Now might be a good time to ask yourself if you are an investor or lover of Apple stock.  It is already in a bear market, so if you haven’t sold it yet, then when will you sell it?  You didn’t sell when it dropped 15%, and you didn’t sell when it dropped 25%.  What will it take?  A 50% drop?  A 70% drop?  Two quarters of declining revenue?

Many people are selling their Apple shares, perhaps because it posted its first revenue decline in 13 years or perhaps because its price dropped below $100.  Then again, an equal number of shares are being bought.  It’s a high volume day for Apple.  I’m not predicting further demise for Apple stock, as this could turn out to be a great buying opportunity.  What I’m suggesting is that you objectively consider your criteria for selling Apple or any other stock.  Be sure to have an exit plan, preferably before you buy.

As expected, the Federal Reserve took no action at the conclusion of its FOMC meeting yesterday.  Analysts are parsing the contents of the press release, so you can expect to see some forecast revisions for when the Fed will make its next move.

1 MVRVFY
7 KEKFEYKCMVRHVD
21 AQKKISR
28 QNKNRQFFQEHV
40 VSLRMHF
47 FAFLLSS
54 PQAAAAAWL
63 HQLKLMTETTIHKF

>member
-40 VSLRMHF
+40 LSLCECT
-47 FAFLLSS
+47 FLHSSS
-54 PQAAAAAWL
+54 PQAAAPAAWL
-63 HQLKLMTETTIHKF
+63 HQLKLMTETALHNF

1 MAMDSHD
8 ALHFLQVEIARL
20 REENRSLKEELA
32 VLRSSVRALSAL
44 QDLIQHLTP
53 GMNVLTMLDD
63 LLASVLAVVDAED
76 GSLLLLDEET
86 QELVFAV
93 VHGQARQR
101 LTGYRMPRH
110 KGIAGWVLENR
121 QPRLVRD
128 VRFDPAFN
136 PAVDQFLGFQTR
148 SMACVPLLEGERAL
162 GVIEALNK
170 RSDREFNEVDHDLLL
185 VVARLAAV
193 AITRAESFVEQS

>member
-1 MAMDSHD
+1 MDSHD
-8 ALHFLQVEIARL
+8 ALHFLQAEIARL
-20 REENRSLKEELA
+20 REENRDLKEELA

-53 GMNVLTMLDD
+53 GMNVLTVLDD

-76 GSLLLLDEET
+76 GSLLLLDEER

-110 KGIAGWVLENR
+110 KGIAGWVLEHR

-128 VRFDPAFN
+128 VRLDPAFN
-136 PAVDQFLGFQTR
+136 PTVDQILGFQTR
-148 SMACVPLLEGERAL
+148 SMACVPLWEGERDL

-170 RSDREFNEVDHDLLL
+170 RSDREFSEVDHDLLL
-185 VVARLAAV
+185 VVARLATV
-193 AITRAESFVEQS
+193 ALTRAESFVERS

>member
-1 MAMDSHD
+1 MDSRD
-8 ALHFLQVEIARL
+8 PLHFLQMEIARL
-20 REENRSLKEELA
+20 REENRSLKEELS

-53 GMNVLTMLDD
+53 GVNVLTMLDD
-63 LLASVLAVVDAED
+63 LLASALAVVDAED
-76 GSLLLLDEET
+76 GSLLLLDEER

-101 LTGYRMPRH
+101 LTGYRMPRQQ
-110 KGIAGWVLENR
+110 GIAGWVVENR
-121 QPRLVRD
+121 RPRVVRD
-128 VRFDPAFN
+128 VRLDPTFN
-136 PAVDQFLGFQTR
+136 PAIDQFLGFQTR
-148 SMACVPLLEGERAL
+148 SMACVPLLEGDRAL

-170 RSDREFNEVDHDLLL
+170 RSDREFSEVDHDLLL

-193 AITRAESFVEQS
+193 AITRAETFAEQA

Sectors:  Signs of a significant sector rotation are visible again this week.  The smokestack group of sectors, discussed here a week ago, are firmly in the leadership role again today.  Energy and Materials swapped the top two positions, with Energy now completing its climb from last to first in the span of three weeks.  Materials, now in second, has been no lower than fourth place for eight consecutive weeks.  The Industrials sector rounds out the trio by maintaining its third-place position.  Financials was a big upside mover, jumping from eighth to fourth.  Health Care also climbed four spots higher to grab sixth.  These ascents forced the higher yielding sectors lower with Telecom sliding one place to fifth, Real Estate dropping to eighth, and Utilities plunging to tenth.  Technology lost momentum, but it was able to hang on to its ninth-place ranking.  Consumer Staples is now the weakest sector and sits on the bottom for a second week.